AstraZeneca $AZN may be down, but it’s not out.
Sent reeling over the failure of its first big primary endpoint for a checkpoint combo of durvalumab and tremelimumab late last week, the pharma giant reports it just scored the FDA’s breakthrough drug designation for acalabrutinib as a treatment for mantle cell lymphoma, its second breakthrough title in two days.
The BTD for acalabrutinib came fast on the heels of the breakthrough title for durvalumab for unresectable non-small cell lung cancer whose disease has not progressed following platinum-based chemoradiation therapy.
The BTD title is worth a lot more than bragging rights. The FDA has proven that it will stand by its commitment to speed along cancer drugs over the past few years — transforming development timelines. And right now, AstraZeneca needs all the help it can get.
Speaking of help, the pharma giant added that it hired a couple of top scientists for its oncology team.
Jean-Charles Soria is giving up his job as a professor at South-Paris University (he was also a cancer specialist at Institut Gustave Roussy) to run the oncology innovative medicines group at AstraZeneca, while FDA vet Geoffrey Kim will helm the combination work being done in immunotherapies.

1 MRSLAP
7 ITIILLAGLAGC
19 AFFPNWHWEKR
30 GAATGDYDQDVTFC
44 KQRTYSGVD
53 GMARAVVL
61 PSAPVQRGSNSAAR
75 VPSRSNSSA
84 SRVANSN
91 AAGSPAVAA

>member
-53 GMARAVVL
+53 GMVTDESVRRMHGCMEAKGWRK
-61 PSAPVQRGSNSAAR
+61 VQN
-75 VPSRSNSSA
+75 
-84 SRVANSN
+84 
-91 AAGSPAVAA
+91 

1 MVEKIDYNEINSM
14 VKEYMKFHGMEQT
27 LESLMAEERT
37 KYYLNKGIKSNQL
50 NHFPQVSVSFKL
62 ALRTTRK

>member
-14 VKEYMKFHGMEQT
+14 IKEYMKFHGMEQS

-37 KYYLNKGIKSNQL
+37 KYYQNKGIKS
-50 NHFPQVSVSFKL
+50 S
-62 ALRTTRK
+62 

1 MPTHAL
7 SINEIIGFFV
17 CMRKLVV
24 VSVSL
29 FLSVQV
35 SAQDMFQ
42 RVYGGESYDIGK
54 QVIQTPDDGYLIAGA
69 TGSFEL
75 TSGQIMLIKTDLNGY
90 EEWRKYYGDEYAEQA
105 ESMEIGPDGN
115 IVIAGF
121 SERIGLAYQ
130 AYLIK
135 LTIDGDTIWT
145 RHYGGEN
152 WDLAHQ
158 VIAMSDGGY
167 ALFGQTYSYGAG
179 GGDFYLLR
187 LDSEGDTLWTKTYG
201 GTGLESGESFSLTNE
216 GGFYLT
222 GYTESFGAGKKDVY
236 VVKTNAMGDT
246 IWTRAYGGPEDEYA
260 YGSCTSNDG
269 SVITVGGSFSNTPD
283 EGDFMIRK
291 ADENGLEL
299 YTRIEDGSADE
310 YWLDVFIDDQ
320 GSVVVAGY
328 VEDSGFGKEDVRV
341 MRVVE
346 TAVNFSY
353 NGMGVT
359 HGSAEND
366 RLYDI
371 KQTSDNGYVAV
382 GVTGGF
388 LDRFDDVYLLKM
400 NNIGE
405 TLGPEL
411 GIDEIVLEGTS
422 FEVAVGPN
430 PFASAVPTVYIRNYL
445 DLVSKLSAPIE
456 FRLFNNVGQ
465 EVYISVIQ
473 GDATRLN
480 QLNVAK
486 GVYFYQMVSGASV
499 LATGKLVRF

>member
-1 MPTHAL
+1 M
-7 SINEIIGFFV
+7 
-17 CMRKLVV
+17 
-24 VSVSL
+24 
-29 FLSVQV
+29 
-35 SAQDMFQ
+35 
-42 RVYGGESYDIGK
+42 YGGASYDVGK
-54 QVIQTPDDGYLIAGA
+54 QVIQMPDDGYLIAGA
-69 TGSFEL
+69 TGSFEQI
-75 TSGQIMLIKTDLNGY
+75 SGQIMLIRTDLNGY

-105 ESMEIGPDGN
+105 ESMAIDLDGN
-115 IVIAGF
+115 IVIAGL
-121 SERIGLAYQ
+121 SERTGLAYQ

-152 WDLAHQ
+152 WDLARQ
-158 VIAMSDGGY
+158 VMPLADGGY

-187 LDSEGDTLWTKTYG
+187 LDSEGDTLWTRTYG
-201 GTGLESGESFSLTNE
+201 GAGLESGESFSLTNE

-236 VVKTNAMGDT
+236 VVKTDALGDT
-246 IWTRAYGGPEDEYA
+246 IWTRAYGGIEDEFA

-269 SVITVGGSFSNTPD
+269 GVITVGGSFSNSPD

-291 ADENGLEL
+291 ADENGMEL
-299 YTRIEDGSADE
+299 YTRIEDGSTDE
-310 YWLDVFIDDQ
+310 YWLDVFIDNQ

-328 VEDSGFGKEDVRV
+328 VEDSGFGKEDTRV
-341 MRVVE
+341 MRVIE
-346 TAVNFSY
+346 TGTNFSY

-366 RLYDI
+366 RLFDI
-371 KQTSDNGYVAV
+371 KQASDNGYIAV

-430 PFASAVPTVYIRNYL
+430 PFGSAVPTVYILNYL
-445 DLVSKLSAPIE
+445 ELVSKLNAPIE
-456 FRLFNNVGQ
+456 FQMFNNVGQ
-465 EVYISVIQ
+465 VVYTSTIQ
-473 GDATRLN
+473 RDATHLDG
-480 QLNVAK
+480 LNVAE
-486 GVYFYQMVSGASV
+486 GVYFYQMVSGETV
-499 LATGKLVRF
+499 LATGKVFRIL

AstraZeneca has been hit with an exodus of top talent over the last year. As reported last week, Tony Ho left the company’s oncology group, where he was head of oncology integration and innovation. And now we know today that he’s landed as the head of R&D for CRISPR Therapeutics $CRSP, where he will be focused on gene editing tech. I noted last week that with well-heeled biotechs growing rapidly, funded by a burgeoning amount of venture capital, and pharmas like GlaxoSmithKline and Eli Lilly overhauling research work and pipelines, the already intense competition for top scientific talent can only heat up.
With hundreds of new studies in immuno-oncology now playing out and billions of dollars on the line, cancer experts in particular will be much sought after.
We’re seeing that trend play out on a real-time basis now.
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